By Caitlin O’Connell

In December, 1991, my boyfriend and I decided to spend a year traveling in Africa in between graduate degrees. But after being seduced by Africa, we never left. And from there, boyfriend became husband, and elephants the subject of my scientific career.

While working for the Namibian government in the Caprivi region of Namibia in the early 1990’s, I was struck by the realities of the elephant-human interface and the contrast between dedicated conservation staff trying to protect elephants and their habitat on the one hand, and farmers having to live with elephants eating their crops on the other. There was so much color and energy to this place and these people that the experience made me want to write a fictional account that illustrated the contrasts of modern Africa in the face of elephants on the brink.

Over the intervening years, although elephant conservation efforts have improved in some places across Africa, in others, the situation for elephants is getting worse, given recent political instabilities in north Africa, a rise in crime syndicates on the continent, and the increase in the demand for ivory in China, all contributing to a rise in the price of ivory and a staggering increase in elephant poaching in some countries*. Having written five nonfiction books about elephants, including my most recent science memoir about male elephant society, Elephant Don (University of Chicago Press, 2015), [see National Geographic author interview: http://news.nationalgeographic.com/2015/04/150419-ngbooktalk-elephant-behavior-rituals-animals-africa/], I revisited the idea of fiction as another approach to drawing attention to them and their plight.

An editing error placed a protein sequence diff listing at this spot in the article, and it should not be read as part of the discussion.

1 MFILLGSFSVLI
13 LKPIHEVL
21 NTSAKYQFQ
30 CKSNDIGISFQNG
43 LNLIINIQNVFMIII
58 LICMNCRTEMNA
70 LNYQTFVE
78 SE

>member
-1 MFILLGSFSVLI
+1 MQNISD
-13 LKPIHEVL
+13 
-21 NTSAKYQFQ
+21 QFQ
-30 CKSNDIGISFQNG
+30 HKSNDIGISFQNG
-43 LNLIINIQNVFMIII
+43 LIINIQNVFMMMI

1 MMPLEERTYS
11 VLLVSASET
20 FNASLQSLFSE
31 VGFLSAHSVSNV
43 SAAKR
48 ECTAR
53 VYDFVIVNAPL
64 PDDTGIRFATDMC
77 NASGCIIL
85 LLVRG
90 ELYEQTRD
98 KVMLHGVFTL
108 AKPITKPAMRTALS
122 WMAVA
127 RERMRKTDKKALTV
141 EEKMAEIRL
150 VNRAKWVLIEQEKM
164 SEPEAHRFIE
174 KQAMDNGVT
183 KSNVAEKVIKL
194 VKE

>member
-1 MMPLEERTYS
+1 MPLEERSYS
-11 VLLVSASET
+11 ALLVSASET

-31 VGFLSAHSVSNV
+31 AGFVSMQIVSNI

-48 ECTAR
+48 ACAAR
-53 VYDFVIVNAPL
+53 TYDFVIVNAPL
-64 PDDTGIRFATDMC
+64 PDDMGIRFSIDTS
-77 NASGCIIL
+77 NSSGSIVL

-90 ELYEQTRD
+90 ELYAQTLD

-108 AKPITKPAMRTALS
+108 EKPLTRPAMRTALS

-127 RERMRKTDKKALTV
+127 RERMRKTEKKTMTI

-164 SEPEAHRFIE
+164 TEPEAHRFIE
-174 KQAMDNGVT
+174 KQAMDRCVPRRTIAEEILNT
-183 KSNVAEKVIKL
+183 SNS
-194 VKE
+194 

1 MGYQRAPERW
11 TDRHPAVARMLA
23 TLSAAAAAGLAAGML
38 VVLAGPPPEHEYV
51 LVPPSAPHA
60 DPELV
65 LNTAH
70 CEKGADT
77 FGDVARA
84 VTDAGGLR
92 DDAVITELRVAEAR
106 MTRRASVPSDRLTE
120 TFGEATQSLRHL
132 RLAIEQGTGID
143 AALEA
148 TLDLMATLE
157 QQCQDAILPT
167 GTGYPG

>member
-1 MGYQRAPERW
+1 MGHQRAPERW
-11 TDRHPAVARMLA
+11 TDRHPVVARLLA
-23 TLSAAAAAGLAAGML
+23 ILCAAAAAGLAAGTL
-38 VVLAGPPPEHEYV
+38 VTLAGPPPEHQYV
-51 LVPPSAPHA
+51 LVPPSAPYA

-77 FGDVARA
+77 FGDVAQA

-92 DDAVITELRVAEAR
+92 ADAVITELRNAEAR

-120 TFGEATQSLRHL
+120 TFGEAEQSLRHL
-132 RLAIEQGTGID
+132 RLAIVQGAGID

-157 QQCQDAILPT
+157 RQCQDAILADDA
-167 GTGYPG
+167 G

Ivory Ghosts (Random House ebook imprint, Alibi) is a fictional account of the people, places, politics, events and situations that represent the urgency of the elephant crisis in Africa. I set the story in the —> Read More